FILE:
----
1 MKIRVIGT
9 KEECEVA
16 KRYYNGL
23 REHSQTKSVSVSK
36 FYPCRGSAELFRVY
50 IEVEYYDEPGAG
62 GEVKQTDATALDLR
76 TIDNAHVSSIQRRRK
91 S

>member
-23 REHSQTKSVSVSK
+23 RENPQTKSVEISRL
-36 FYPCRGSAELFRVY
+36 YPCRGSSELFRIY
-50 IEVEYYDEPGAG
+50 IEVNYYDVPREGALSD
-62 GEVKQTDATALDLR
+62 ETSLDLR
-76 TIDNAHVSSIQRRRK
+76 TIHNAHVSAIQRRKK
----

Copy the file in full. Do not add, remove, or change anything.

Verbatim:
1 MKIRVIGT
9 KEECEVA
16 KRYYNGL
23 REHSQTKSVSVSK
36 FYPCRGSAELFRVY
50 IEVEYYDEPGAG
62 GEVKQTDATALDLR
76 TIDNAHVSSIQRRRK
91 S

>member
-23 REHSQTKSVSVSK
+23 RENPQTKSVEISRL
-36 FYPCRGSAELFRVY
+36 YPCRGSSELFRIY
-50 IEVEYYDEPGAG
+50 IEVNYYDVPREGALSD
-62 GEVKQTDATALDLR
+62 ETSLDLR
-76 TIDNAHVSSIQRRRK
+76 TIHNAHVSAIQRRKK